I tried finding the Bubble Gum Exercise which was published in Eclectic Horseman but they no longer have it. Could someone please explain it for me?
The reason I am interested is I read somewhere that we shape the horses body by the configuration of our own bodies. I was thinking about the muscles the horse uses to raise his back and then thought about my own posture. I have recently had physio for a tight psoas muscle which affected my ability to bring my heel back under my hip when riding. It occurred to me that when we ride we are supposed to use all of the same muscles as the horse in order to have a 'good seat'. I would like to explore how 'raising my neck' will improve my riding.
Thinking about this, it clears a lot of things up, including the pictures I have seen of Nuno Oliveria riding. He looks like he is looking down but he's just pushing bubble gum to the ceiling. My instructor would be yelling 'keep your eyes up, lift your chin.' Have also learn about the position of his hands. It is so much easier when things come together and make sense.
Nuno was doing no such thing, Patch. You need to learn not to over-interpret things. Nuno was not my student, obviously. He had a bad back, always a hollow lower back, and he had that because of his own beliefs and approach. We do not follow that approach, even though we do admire a lot of what Oliviera believed and accomplished.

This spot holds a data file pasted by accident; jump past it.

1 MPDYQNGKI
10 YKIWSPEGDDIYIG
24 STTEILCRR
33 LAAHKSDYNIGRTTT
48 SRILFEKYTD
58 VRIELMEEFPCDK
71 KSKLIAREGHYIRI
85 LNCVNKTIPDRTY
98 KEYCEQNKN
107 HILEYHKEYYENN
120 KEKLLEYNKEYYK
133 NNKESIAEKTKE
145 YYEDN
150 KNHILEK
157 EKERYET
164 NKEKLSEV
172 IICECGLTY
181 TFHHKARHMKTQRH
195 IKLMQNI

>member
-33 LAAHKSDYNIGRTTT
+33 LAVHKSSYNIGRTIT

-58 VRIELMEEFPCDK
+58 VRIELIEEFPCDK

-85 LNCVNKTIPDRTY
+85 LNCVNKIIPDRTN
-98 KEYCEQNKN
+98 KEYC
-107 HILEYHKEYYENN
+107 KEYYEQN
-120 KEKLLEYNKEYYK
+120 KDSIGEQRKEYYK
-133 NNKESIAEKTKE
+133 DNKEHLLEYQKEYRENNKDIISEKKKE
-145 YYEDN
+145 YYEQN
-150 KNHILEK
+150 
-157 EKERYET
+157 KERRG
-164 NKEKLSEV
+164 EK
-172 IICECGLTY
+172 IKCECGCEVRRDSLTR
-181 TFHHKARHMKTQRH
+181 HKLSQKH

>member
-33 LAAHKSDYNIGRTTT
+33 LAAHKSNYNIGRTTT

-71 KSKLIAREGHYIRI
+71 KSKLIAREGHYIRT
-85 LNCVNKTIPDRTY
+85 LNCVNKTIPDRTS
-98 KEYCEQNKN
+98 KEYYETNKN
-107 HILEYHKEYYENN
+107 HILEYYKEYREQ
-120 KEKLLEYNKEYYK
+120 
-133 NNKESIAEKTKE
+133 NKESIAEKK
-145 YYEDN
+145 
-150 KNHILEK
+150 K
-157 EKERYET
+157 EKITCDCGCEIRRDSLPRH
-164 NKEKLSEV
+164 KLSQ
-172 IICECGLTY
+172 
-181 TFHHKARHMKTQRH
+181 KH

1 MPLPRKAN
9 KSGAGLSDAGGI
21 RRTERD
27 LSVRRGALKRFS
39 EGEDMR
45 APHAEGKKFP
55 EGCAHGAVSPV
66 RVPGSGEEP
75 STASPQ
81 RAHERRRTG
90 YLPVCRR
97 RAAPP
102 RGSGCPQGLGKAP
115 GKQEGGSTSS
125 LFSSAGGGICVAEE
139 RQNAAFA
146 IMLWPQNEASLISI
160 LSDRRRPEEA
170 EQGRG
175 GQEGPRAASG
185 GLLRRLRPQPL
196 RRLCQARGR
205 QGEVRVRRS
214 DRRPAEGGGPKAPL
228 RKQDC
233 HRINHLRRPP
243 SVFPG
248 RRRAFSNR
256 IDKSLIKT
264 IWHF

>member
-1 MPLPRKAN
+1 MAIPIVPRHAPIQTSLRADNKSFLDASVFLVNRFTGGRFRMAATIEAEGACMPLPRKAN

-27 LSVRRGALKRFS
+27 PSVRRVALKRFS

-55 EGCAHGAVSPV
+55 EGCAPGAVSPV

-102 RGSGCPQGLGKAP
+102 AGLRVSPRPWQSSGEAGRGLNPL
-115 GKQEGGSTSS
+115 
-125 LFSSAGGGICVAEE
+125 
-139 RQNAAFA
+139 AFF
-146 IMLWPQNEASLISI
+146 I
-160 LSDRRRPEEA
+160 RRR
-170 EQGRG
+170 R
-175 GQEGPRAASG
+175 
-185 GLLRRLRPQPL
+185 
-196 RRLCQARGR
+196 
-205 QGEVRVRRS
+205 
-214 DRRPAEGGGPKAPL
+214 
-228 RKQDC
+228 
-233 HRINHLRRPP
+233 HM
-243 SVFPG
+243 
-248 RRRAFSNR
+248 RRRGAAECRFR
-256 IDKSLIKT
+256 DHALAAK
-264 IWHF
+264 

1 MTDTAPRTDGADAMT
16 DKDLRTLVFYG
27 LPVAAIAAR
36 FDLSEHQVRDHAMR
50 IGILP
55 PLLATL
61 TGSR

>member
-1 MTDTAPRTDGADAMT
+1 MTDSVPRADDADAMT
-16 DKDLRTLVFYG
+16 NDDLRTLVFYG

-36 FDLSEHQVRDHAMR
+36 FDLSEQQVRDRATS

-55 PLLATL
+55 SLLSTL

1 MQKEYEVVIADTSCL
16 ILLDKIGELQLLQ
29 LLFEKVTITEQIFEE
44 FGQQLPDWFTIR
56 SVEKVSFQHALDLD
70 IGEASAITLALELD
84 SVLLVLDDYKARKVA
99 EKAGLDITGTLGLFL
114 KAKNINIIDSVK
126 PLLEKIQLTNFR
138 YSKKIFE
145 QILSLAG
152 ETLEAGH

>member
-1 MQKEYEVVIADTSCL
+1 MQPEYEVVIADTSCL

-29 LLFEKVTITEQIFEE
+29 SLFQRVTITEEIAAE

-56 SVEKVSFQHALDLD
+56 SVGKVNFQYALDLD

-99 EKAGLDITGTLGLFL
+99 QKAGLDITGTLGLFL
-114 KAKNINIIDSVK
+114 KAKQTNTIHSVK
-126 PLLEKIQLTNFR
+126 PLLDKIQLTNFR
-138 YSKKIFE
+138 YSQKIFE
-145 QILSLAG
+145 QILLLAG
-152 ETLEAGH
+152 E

The bubble gum exercise is one which was invented and which is taught by me. You need, in my opinion, to pay attention to that and to all that Sally Swift teaches in 'Centered Riding'. Nuno would have benefited from this and it would have solved some problems for him, but as I said, he was never my student.
You also need to read Nuno's opus, bearing in mind that most of his books are very badly translated; so that if you read French, you should obtain them in French and read them in French. Anyone really interested in Nuno should also obtain Michael Henriquet's book of his correspondence with Nuno Oliviera -- there are many insights there, first that tell you what Nuno's understanding actually was, and second that should warn anybody not to read any other book by Henriquet. Cheers -- Dr. Deb
I actually discovered this this afternoon by watching a Will Faerber video 'Understanding Nuno Oliveira'. He said that it was better to watch early videos of Nuno and that his posture had deteriorated in the later years. He also recommended Michael Henriquet's book of his correspondence with Nuno Oliviera.